Maternal Anxiety During and After Pregnancy: Effects on Child Internalizing Behaviour
Background: Anxiety during pregnancy can have significant effects on both a developing fetus and long-term developmental outcomes. In animal and human models, prenatal anxiety has been associated with characteristics of inhibited temperament in infants, which may be a precursor to later anxiety disorders. This pilot study examined if maternal report of anxiety during pregnancy differentially explained preschool-aged children’s internalizing behaviour over and above a mother’s trait anxiety. In addition, using multi-reporter methodology, the study examined if maternal anxiety during pregnancy predicted multiple reporters’ ratings of child internalizing behaviour.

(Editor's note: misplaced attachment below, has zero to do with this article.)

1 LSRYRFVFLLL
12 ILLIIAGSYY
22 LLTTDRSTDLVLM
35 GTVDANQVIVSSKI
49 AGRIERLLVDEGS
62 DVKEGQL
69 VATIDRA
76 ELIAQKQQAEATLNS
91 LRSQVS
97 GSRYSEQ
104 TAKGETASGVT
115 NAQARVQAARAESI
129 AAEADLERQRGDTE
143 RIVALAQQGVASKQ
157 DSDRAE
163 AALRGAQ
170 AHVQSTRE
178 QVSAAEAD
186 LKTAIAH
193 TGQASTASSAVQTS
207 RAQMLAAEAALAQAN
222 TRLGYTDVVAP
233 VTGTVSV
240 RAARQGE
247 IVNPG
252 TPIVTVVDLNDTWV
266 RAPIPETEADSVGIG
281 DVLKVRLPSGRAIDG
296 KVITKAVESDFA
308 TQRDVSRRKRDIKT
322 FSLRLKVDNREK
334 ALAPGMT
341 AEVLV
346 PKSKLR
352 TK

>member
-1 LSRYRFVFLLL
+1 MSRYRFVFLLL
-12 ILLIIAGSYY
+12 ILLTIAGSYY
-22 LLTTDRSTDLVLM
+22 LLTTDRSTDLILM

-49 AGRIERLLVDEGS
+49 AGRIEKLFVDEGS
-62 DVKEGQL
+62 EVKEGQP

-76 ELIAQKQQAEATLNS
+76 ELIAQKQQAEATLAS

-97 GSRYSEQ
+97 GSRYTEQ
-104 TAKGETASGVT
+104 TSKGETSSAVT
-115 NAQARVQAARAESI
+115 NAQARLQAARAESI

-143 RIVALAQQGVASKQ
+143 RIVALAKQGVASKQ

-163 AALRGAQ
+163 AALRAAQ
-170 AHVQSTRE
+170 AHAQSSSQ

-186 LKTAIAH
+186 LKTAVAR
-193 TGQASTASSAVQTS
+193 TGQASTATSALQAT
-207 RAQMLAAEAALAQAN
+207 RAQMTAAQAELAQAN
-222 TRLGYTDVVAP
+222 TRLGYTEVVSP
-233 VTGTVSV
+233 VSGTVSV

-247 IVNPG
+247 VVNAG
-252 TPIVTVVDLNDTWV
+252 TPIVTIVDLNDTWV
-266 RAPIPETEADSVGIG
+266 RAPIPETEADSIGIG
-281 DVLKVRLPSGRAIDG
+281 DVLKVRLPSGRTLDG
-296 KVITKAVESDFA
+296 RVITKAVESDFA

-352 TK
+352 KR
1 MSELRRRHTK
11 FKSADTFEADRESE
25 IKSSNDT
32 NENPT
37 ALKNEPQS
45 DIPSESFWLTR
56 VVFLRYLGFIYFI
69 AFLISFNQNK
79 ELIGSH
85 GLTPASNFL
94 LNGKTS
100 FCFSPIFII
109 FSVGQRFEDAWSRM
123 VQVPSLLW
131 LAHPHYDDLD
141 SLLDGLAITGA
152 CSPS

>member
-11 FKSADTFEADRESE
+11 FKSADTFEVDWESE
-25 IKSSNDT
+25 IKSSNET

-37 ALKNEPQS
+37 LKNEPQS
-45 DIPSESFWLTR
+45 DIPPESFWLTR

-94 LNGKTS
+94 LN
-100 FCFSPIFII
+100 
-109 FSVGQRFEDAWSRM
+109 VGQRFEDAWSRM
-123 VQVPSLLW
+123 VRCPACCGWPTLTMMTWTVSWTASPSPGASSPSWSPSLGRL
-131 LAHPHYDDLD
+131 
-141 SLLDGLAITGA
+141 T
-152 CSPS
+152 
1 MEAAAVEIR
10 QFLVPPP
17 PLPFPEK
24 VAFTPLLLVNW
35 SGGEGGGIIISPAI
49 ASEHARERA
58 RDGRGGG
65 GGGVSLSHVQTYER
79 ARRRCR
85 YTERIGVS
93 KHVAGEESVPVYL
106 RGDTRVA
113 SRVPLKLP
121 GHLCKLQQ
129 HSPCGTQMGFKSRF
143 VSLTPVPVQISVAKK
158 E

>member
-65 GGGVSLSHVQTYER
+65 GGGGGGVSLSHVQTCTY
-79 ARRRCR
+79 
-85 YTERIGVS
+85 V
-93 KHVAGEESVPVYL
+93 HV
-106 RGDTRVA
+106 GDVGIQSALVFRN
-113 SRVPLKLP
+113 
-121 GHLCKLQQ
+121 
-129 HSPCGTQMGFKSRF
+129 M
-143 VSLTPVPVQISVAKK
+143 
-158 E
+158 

Method: Participants in this pilot study included preschool-aged children, their mothers, and teachers. Retrospective maternal anxiety during pregnancy, current maternal anxiety and multi-reporter ratings of children’s internalizing behaviour were assessed.
Results: In a sample of 46 mothers, their preschool children, and the children’s teachers, hierarchical multiple regression analyses indicated that after controlling for a mother’s current level of anxiety, maternal anxiety during pregnancy significantly predicted children’s internalizing behaviour as reported by their mothers, but not as reported by teachers or other observers.
Conclusion: The prenatal environment may have a significant effect on child internalizing over time. Findings also suggest that mothers may be the most reliable reporters of child behaviour because of an overarching knowledge of the child’s behaviour across contexts.